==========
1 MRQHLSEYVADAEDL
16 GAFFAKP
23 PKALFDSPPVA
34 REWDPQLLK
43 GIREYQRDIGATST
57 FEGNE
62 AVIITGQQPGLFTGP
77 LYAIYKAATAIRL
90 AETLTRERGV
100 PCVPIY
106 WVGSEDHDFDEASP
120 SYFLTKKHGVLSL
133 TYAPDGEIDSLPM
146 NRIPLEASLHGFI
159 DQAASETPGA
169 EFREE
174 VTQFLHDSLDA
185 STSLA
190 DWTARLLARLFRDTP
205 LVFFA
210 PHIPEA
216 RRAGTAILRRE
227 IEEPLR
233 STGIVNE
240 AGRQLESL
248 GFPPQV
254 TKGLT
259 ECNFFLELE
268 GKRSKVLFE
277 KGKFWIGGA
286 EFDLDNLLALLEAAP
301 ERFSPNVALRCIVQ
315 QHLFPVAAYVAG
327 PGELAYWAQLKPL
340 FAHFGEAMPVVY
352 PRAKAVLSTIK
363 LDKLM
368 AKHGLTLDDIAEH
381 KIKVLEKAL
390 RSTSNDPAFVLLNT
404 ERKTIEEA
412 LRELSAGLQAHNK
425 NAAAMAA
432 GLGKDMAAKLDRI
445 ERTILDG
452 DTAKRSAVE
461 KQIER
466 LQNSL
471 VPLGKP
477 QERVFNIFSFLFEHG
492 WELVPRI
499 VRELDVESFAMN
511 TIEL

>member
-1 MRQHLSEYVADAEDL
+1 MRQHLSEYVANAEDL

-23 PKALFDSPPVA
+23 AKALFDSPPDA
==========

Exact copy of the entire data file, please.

1 MRQHLSEYVADAEDL
16 GAFFAKP
23 PKALFDSPPVA
34 REWDPQLLK
43 GIREYQRDIGATST
57 FEGNE
62 AVIITGQQPGLFTGP
77 LYAIYKAATAIRL
90 AETLTRERGV
100 PCVPIY
106 WVGSEDHDFDEASP
120 SYFLTKKHGVLSL
133 TYAPDGEIDSLPM
146 NRIPLEASLHGFI
159 DQAASETPGA
169 EFREE
174 VTQFLHDSLDA
185 STSLA
190 DWTARLLARLFRDTP
205 LVFFA
210 PHIPEA
216 RRAGTAILRRE
227 IEEPLR
233 STGIVNE
240 AGRQLESL
248 GFPPQV
254 TKGLT
259 ECNFFLELE
268 GKRSKVLFE
277 KGKFWIGGA
286 EFDLDNLLALLEAAP
301 ERFSPNVALRCIVQ
315 QHLFPVAAYVAG
327 PGELAYWAQLKPL
340 FAHFGEAMPVVY
352 PRAKAVLSTIK
363 LDKLM
368 AKHGLTLDDIAEH
381 KIKVLEKAL
390 RSTSNDPAFVLLNT
404 ERKTIEEA
412 LRELSAGLQAHNK
425 NAAAMAA
432 GLGKDMAAKLDRI
445 ERTILDG
452 DTAKRSAVE
461 KQIER
466 LQNSL
471 VPLGKP
477 QERVFNIFSFLFEHG
492 WELVPRI
499 VRELDVESFAMN
511 TIEL

>member
-1 MRQHLSEYVADAEDL
+1 MRQHLSEYVANAEDL

-23 PKALFDSPPVA
+23 AKALFDSPPDA